Countries, as shown by the examples of Greece and Croatia (Popović et al. 2022: 71, 137-138), can deny testimonies, documents, recordings and reports about pushbacks. Another approach is normalizing pushbacks, thereby integrating them into the security discourse and legislative framework, while also not shying away from fabricating legal fiction and euphemisms. According to official communications, the Croatian police does not carry out mass and forceful expulsions at the green border, but rather, as worded by the Schengen Borders Code, possibly discourages people from entry, as some other police forces apply readmissions (Italian riamissione), returns (Italian respingimento, Slovenian vračanja), refusal of entry / refusal at the border (Spanish denegación de entrada / rechazo en frontera) and other forms of expulsion that more or less overlap with pushbacks.
Photo collage from Bihać. Traces of pushback on a migrant’s body and a border line carved into the landscape. Winter, 2021. Photo: Bojan Mucko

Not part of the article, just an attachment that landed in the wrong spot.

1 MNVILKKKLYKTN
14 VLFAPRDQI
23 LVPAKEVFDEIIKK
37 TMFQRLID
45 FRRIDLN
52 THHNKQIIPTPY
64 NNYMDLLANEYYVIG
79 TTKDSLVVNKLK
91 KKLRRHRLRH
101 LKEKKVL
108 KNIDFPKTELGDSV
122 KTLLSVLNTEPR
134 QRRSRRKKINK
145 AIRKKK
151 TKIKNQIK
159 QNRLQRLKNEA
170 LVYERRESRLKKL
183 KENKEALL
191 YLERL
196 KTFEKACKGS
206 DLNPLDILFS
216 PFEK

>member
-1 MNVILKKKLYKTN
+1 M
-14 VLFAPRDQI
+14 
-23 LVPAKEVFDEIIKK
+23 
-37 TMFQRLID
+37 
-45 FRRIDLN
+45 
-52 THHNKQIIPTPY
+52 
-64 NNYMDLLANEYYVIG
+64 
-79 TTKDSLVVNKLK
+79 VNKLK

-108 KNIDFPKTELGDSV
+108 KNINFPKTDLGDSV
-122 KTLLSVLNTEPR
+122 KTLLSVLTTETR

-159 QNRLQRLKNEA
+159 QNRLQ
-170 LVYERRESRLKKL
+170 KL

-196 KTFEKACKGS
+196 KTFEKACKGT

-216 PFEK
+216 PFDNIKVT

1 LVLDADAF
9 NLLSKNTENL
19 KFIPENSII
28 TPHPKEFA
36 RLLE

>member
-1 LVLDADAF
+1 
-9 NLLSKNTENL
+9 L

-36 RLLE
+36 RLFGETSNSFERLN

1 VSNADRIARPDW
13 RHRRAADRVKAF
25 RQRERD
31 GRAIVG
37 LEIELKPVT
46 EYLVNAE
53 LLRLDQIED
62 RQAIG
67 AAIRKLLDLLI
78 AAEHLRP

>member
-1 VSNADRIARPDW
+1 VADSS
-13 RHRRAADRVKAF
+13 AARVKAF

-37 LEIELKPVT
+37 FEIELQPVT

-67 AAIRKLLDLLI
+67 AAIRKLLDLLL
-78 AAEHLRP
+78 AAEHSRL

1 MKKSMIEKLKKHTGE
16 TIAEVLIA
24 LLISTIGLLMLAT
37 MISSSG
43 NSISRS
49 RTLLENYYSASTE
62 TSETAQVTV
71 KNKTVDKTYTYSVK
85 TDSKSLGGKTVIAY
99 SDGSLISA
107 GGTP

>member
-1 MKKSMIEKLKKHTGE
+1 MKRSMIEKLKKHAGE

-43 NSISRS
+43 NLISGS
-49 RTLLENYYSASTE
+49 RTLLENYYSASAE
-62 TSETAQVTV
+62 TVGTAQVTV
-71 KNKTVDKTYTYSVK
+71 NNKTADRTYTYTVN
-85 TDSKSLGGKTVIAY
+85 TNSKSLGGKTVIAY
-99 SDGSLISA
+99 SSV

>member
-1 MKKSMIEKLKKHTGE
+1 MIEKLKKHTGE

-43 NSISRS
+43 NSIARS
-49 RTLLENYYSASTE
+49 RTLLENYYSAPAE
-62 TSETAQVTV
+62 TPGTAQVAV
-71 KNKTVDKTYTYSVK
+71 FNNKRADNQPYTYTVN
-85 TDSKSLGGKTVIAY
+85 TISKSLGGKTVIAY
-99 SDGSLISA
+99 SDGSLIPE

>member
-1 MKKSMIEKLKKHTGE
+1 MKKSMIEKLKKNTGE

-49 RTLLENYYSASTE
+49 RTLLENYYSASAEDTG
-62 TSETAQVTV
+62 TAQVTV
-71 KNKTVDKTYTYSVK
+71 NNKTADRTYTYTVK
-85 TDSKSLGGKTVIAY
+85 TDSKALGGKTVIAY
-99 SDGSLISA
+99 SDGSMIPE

Today, despite the fact that it is not a legal term, the word “pushback” is more frequently used in official communication, for example, in documents of the Ombudswoman of the Republic of Croatia or in committee meetings of the Croatian Parliament. Debates in the European Parliament have referred to pushbacks for a long time now, as well as discussions in the United Nations since recently. In these and related institutional frameworks, pushbacks are questioned and condemned for violating the prohibition of collective expulsion (cf. the European Convention on Human Rights), as the crime of enforced disappearance, which is in certain circumstances defined as the crime against humanity (cf. the Convention for the Protection of all Persons from Enforced Disappearance), for violating the principle of non-refoulement from the Convention and Protocol Relating to the Status of Refugees, denying the right to asylum, rights to life, rights of appeal, prohibitions against torture and inhumane treatment and other issues (cf. Keady-Tabbal and Mann 2021). From this perspective, pushback can also be seen as a euphemism, as a term that directly describes the manner and direction of forced movement, but which also obscures its causes and consequences. With the idea to use a term that is not necessarily part of the legal register, here we opt for its orthographic domestication, as in pušbek, or translation of the English term “pushbacks” using semantically and historically burdensome terms such as protjerivanja in the Croatian or wywózki in the Polish context. People on the move we spoke to rarely used the term “pushback.” Instead, when communicating in English, they usually used the verb “deport,” thus updating the term that was phased out of European legal nomenclature after the Second World War and the millions of people deported to death (cf. Kamto 2006: 244).